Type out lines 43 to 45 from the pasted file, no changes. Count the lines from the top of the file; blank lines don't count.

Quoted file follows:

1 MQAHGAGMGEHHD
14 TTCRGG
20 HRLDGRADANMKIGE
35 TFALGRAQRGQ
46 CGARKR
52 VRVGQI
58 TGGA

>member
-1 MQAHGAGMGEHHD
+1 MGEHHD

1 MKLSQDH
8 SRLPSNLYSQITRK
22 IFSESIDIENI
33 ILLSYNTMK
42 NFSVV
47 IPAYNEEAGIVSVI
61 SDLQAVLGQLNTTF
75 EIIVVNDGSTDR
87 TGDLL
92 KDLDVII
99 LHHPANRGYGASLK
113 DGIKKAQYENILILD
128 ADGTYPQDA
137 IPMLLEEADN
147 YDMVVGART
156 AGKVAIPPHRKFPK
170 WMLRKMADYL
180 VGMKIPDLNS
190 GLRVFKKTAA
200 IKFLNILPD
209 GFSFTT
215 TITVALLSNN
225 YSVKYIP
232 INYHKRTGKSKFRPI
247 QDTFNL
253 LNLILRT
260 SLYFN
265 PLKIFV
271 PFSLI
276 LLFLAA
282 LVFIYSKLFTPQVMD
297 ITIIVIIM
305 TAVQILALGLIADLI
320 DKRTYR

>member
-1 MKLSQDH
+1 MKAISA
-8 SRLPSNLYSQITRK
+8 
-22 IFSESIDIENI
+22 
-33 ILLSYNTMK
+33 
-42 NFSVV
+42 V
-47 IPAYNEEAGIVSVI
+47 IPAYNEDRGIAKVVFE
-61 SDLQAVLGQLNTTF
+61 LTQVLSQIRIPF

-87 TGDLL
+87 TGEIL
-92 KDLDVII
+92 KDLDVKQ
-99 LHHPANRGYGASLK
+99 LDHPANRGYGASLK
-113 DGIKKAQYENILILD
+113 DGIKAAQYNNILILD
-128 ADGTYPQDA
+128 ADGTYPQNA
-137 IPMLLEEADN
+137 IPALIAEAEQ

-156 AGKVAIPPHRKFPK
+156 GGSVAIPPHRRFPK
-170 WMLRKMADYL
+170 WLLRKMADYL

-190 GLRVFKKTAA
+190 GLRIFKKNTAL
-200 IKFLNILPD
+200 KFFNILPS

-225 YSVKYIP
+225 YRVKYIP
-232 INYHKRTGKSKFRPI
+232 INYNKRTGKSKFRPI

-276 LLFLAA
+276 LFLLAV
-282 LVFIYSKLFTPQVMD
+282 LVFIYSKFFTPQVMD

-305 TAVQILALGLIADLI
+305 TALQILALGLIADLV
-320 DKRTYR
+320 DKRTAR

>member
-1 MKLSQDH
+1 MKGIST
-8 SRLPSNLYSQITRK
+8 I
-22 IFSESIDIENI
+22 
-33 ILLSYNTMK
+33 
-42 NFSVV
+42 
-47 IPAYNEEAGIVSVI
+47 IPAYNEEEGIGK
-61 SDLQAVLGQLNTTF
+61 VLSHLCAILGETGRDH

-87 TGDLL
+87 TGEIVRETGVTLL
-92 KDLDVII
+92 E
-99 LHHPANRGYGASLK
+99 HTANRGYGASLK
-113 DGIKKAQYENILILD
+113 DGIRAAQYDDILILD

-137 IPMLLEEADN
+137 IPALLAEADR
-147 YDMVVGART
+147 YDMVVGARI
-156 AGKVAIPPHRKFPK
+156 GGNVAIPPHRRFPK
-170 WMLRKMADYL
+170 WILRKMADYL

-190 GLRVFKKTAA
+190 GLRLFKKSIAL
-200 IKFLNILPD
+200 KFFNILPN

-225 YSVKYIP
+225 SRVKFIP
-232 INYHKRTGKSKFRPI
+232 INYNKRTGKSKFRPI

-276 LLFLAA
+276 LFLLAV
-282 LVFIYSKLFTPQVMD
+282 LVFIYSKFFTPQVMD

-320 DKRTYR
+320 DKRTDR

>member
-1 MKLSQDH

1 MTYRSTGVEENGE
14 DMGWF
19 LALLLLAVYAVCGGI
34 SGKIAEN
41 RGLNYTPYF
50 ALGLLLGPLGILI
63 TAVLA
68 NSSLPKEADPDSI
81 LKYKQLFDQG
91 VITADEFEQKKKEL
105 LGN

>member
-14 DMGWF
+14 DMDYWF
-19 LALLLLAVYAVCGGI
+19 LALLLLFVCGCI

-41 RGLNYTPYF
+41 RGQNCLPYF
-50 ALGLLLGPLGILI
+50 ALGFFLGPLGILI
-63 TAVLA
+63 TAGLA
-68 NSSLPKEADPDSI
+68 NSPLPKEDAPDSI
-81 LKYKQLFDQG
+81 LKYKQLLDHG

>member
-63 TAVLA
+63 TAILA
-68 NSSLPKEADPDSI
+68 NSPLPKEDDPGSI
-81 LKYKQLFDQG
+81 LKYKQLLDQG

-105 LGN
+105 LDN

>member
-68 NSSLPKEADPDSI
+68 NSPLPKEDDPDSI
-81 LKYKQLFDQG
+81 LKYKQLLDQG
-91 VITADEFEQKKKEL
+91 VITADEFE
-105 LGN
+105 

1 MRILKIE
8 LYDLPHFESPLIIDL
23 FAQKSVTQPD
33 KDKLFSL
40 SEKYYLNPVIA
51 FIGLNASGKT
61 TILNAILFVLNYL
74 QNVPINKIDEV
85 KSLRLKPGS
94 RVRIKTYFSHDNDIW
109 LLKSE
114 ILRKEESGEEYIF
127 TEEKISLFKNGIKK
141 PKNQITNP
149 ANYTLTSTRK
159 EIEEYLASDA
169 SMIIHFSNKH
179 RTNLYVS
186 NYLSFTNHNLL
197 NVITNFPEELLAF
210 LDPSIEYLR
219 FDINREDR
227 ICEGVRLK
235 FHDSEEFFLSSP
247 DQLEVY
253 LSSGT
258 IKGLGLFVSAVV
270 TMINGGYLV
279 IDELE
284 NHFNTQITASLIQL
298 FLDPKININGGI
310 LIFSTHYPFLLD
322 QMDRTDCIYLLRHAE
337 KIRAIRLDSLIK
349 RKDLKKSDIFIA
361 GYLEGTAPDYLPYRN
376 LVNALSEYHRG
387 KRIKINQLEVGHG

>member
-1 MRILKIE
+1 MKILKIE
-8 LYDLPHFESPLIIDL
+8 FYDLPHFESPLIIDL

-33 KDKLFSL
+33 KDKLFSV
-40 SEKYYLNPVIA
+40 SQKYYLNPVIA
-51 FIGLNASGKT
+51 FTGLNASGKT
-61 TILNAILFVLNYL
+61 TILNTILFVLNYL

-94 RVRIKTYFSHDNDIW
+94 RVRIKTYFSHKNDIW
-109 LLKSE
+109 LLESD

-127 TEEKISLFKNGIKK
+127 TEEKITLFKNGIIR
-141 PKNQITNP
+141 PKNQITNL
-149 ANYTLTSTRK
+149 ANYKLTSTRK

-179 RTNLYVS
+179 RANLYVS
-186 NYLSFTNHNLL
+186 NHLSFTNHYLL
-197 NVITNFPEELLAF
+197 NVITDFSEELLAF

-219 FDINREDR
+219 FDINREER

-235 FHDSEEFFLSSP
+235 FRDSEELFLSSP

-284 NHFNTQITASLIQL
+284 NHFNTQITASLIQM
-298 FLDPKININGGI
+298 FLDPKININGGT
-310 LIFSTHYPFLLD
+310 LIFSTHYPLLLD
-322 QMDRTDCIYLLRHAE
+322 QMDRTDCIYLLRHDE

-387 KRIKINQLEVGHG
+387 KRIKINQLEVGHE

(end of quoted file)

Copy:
305 TAVQILALGLIADLI
320 DKRTYR

>member